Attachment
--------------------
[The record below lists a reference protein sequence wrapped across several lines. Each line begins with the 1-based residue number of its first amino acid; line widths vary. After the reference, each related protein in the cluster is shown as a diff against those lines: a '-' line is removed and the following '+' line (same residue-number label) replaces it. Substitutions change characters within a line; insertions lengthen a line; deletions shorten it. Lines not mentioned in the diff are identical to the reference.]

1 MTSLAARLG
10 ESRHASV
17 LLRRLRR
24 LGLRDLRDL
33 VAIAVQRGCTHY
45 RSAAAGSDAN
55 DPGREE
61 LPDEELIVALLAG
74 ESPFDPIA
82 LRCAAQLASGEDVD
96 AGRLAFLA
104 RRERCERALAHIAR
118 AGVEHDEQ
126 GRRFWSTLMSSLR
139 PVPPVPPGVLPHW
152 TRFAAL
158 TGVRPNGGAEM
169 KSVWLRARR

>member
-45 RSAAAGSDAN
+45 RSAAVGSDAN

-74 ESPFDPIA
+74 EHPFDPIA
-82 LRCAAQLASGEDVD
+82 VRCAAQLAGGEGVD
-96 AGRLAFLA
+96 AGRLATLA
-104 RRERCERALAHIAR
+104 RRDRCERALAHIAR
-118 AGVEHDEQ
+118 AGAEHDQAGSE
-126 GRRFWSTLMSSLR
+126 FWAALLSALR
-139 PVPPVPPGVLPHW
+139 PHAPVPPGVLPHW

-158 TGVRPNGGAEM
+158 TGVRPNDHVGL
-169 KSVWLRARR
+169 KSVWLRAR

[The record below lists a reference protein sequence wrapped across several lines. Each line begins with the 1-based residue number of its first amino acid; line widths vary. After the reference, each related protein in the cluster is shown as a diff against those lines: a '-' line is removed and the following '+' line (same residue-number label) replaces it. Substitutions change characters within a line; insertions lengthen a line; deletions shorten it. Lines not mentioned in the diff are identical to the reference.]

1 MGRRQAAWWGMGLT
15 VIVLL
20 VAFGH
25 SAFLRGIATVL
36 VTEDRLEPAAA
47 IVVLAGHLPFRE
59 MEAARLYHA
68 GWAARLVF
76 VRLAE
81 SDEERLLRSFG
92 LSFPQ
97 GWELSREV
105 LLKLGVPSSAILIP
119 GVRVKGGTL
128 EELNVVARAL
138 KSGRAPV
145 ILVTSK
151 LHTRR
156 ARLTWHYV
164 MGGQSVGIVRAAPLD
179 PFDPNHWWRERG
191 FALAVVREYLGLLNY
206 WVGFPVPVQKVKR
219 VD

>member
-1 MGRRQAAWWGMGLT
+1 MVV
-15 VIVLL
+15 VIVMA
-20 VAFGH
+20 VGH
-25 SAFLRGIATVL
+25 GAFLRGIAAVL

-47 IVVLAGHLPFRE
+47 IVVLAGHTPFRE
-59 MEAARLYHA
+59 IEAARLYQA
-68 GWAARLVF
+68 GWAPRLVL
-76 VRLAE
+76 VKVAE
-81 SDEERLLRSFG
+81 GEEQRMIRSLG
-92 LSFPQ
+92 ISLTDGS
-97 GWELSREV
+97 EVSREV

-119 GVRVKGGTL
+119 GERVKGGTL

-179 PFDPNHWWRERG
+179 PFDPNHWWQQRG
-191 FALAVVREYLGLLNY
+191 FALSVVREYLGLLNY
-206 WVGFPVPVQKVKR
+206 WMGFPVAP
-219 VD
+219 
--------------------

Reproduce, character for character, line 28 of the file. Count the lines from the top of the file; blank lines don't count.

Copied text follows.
+96 AGRLATLA